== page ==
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'Honky Tonk Union' 20 Year Anniversary Tour



Wednesday, September 25
Show | 8pm // Doors | 7pm
$30 ADV | $35 DOS
21+ SHOW


Hailed as one of the most exciting live acts on the road today, Roger Clyne & The Peacemakers are musical beacons of the Southwest fueled by witty and insightful lyrics, crunching guitar riffs, a dynamic rhythm section and tequila. RCPM are the only act to release seven consecutive studio albums to land on the top 10 of Billboard’s Internet Sales Chart, two at No. 1, all released on a 100% independent record label.

Dubbed the “Springsteen of the Southwest” by the Asbury Park Press, Roger Clyne and his guitar have toured around the world over his 20-year career, starting with The Refreshments. The seminal Tempe, Arizona band made big waves in the ’90s both on college and alternative rock radio as well as MTV with the songs “Banditos” (with the infamous chorus, “Everybody knows that the world is full of stupid people”) and “Down Together” as well as writing the theme for TV’s King of the Hill.

More than 20 years later, Clyne and Refreshments drummer PH Naffah, along with bassist Nick Scropos and lead guitarist Jim Dalton keep the songs of The Refreshments alive, while adding to their own ever-growing musical legacy. RCPM’s latest album, Native Heart, was released on June 30, 2017. A testament to their growing and extremely loyal fan base is the band’s annual music festival in Rocky Point, Mexico, called Circus Mexicus. What began as a rooftop show thrown together with extension cords and wooden pallets more than 15 years ago has blossomed into a pilgrimage that draws thousands of fans to the once sleepy fishing village. In 2014, fans from 43 states and 7 countries represented at Circus Mexicus.

Clyne not only sings about life in the border-lands, he also produces his own private label top shelf tequila called Mexican Moonshine. From Gold medals in the San Francisco World Spirits Competition to Gold Ribbons from Tequila Aficionado’s Brands of Promise, accolades have been rolling in. And a bottle of Mexican Moonshine Tequila made a well-received “guest appearance” on the Rachel Ray Show.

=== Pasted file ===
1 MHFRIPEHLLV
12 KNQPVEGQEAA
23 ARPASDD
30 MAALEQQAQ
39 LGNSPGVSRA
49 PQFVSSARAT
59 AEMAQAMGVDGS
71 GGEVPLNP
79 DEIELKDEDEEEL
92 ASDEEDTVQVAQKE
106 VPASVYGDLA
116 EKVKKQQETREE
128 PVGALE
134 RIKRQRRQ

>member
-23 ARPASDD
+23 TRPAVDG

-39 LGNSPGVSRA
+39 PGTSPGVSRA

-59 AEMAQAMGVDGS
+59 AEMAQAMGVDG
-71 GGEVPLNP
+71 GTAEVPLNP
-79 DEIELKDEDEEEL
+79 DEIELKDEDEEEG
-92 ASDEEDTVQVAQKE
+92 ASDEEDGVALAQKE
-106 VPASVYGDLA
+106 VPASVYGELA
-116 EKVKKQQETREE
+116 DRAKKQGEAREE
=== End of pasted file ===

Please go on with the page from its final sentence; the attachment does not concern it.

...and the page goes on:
In 2016, Clyne’s career came full circle as Roger Clyne & The Peacemakers celebrated the 20th anniversary of The Refreshments cult classic debut album, Fizzy Fuzzy Big & Buzzy, with a residency at the Yucca Tap Room in their hometown of Tempe, followed by a nationwide tour.


Since releasing his debut album in 2015, Dalton Domino has championed his own kind of Texas-made country music. It’s an honest, heart-baring sound that nods to the Red Dirt roots of his hometown — Lubbock, TX, where mentors like Cody Canada and Wade Bowen once played some of their earliest gigs — while also reaching far beyond the Lone Star State’s traditional twang.

Raised on punk music, Conor Oberst, and classic country, Domino writes songs that are both fresh and familiar, nodding to the western-shirted troubadours who came before him while still making room for heartland roots-rock, atmospheric Americana, and the autobiographical lyrics of a songwriter who isn’t afraid to shine a light upon his own demons.

He chases the muse into his darkest territory yet with his third record, Songs From The Exile. Written during a period of closeted addiction and released during the clear-eyed clarity of Domino’s sobriety, Songs From The Exile mixes hope with heartache, melody with melancholy. It’s an album about the damage we sometimes inflict upon ourselves, with 13 clutter-free country songs that were recorded during a series of live takes.

The lush, layered arrangements that filled Domino’s sophomore release, Corners, are gone, replaced by a lyrically-driven sound laced with light touches of guitar, pedal steel, piano, drums, and bass. The result is the most direct album of Domino’s career — an album that focuses not upon the presentation, but upon the frank songwriting and compelling singing that’s always been at the core of Dalton Domino’s music.